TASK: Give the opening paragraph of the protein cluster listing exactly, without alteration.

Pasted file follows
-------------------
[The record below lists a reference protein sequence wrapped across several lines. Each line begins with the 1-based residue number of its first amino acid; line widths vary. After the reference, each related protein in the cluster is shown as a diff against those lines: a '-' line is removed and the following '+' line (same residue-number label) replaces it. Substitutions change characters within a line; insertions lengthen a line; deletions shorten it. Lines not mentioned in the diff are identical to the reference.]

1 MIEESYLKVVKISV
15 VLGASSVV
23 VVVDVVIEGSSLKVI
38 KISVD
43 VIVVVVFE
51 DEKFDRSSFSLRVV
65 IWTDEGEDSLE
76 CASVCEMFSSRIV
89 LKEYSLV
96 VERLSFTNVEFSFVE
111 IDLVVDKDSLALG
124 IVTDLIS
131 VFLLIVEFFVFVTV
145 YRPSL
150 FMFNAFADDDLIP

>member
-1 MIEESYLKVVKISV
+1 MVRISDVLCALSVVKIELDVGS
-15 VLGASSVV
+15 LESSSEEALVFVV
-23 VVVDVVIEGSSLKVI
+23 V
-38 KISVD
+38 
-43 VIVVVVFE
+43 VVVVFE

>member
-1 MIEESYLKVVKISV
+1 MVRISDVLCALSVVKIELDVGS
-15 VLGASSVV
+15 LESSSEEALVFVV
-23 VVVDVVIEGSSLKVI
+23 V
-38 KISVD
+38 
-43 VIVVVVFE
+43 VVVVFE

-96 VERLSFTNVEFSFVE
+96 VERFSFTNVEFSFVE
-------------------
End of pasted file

[The record below lists a reference protein sequence wrapped across several lines. Each line begins with the 1-based residue number of its first amino acid; line widths vary. After the reference, each related protein in the cluster is shown as a diff against those lines: a '-' line is removed and the following '+' line (same residue-number label) replaces it. Substitutions change characters within a line; insertions lengthen a line; deletions shorten it. Lines not mentioned in the diff are identical to the reference.]